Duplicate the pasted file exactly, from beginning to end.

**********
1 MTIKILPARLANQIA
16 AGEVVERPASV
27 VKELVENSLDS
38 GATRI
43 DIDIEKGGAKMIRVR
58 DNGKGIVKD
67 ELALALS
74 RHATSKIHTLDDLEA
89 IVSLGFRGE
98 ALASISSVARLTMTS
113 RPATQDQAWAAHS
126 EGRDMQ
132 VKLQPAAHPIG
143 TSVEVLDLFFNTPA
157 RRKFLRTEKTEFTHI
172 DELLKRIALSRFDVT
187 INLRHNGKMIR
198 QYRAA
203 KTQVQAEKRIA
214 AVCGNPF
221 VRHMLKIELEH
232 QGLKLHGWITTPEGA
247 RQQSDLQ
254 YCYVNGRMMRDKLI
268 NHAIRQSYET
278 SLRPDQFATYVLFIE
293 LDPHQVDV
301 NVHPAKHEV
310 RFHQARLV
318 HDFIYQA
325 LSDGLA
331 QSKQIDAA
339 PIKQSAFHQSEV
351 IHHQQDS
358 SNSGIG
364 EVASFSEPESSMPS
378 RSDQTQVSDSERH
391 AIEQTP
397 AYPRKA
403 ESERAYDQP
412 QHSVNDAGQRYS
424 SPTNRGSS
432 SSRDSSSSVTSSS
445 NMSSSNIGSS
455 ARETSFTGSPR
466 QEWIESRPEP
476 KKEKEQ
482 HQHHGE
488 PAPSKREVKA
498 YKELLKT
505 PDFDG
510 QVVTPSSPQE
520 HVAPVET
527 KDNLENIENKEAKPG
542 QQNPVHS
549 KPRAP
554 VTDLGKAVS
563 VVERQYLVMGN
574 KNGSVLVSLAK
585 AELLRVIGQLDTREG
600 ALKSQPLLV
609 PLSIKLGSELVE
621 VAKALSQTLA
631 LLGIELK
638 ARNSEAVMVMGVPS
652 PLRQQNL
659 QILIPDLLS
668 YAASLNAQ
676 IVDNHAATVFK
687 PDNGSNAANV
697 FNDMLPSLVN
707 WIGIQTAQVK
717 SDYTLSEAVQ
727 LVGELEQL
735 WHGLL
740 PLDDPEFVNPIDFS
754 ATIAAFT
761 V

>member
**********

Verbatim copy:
1 MTIKILPARLANQIA
16 AGEVVERPASV
27 VKELVENSLDS
38 GATRI
43 DIDIEKGGAKMIRVR
58 DNGKGIVKD
67 ELALALS
74 RHATSKIHTLDDLEA
89 IVSLGFRGE
98 ALASISSVARLTMTS
113 RPATQDQAWAAHS
126 EGRDMQ
132 VKLQPAAHPIG
143 TSVEVLDLFFNTPA
157 RRKFLRTEKTEFTHI
172 DELLKRIALSRFDVT
187 INLRHNGKMIR
198 QYRAA
203 KTQVQAEKRIA
214 AVCGNPF
221 VRHMLKIELEH
232 QGLKLHGWITTPEGA
247 RQQSDLQ
254 YCYVNGRMMRDKLI
268 NHAIRQSYET
278 SLRPDQFATYVLFIE
293 LDPHQVDV
301 NVHPAKHEV
310 RFHQARLV
318 HDFIYQA
325 LSDGLA
331 QSKQIDAA
339 PIKQSAFHQSEV
351 IHHQQDS
358 SNSGIG
364 EVASFSEPESSMPS
378 RSDQTQVSDSERH
391 AIEQTP
397 AYPRKA
403 ESERAYDQP
412 QHSVNDAGQRYS
424 SPTNRGSS
432 SSRDSSSSVTSSS
445 NMSSSNIGSS
455 ARETSFTGSPR
466 QEWIESRPEP
476 KKEKEQ
482 HQHHGE
488 PAPSKREVKA
498 YKELLKT
505 PDFDG
510 QVVTPSSPQE
520 HVAPVET
527 KDNLENIENKEAKPG
542 QQNPVHS
549 KPRAP
554 VTDLGKAVS
563 VVERQYLVMGN
574 KNGSVLVSLAK
585 AELLRVIGQLDTREG
600 ALKSQPLLV
609 PLSIKLGSELVE
621 VAKALSQTLA
631 LLGIELK
638 ARNSEAVMVMGVPS
652 PLRQQNL
659 QILIPDLLS
668 YAASLNAQ
676 IVDNHAATVFK
687 PDNGSNAANV
697 FNDMLPSLVN
707 WIGIQTAQVK
717 SDYTLSEAVQ
727 LVGELEQL
735 WHGLL
740 PLDDPEFVNPIDFS
754 ATIAAFT
761 V

>member